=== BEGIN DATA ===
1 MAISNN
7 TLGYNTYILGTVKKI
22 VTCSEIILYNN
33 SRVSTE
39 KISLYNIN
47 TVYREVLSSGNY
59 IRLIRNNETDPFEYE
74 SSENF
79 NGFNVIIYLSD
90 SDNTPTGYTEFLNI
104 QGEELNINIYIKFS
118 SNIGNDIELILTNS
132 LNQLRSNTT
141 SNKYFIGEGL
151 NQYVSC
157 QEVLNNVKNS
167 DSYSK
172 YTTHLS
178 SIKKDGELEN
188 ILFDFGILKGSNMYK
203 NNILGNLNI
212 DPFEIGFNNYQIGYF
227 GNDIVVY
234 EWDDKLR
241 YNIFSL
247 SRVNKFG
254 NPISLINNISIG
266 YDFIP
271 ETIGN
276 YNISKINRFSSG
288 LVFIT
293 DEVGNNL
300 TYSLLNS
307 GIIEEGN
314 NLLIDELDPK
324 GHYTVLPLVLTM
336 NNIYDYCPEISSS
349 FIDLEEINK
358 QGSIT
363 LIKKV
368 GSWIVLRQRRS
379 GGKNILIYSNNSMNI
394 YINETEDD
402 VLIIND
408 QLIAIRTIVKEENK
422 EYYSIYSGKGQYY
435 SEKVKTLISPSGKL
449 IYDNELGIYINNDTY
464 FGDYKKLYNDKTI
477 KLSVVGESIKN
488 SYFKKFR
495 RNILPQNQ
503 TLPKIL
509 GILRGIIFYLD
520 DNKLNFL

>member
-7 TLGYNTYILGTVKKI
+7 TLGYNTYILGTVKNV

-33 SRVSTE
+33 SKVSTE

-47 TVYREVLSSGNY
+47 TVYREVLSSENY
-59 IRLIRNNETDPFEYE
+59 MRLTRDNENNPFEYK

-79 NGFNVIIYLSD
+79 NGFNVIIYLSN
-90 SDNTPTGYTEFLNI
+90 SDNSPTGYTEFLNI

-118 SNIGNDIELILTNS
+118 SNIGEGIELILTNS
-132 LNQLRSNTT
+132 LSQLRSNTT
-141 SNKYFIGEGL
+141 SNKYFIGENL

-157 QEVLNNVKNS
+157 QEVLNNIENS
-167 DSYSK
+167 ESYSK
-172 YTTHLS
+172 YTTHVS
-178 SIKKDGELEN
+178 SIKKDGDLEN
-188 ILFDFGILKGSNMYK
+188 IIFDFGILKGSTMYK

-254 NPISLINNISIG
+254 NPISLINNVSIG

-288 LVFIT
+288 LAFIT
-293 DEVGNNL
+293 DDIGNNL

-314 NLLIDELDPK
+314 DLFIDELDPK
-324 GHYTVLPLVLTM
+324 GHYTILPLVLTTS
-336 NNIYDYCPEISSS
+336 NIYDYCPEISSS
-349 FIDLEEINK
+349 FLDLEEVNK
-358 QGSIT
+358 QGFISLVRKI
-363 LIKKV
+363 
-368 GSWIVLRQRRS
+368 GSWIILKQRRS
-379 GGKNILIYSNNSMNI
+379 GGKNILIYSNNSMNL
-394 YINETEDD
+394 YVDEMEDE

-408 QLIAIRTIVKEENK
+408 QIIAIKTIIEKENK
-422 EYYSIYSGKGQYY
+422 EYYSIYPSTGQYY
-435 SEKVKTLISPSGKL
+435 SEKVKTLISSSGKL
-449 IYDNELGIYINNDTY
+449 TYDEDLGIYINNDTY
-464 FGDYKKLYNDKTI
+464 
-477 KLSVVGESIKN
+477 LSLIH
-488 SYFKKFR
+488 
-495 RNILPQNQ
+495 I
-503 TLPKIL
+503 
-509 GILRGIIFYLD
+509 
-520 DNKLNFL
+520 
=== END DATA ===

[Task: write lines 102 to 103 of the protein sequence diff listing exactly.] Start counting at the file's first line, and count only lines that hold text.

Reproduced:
+363 
-368 GSWIVLRQRRS